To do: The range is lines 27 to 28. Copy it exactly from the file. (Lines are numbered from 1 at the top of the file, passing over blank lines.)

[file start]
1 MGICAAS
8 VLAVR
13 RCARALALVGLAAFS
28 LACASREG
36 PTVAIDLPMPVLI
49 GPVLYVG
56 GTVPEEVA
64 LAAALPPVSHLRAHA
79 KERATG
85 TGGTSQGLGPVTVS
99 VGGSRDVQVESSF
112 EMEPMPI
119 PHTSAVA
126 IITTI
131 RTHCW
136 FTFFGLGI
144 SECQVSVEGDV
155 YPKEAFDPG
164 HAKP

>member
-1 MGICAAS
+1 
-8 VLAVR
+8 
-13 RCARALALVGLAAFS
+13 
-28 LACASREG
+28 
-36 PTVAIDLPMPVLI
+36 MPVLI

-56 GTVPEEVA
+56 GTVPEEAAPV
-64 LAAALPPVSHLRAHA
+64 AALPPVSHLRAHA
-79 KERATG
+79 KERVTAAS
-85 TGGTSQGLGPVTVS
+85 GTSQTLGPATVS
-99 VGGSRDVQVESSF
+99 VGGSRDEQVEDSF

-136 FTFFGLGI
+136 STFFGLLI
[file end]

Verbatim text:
-28 LACASREG
+28 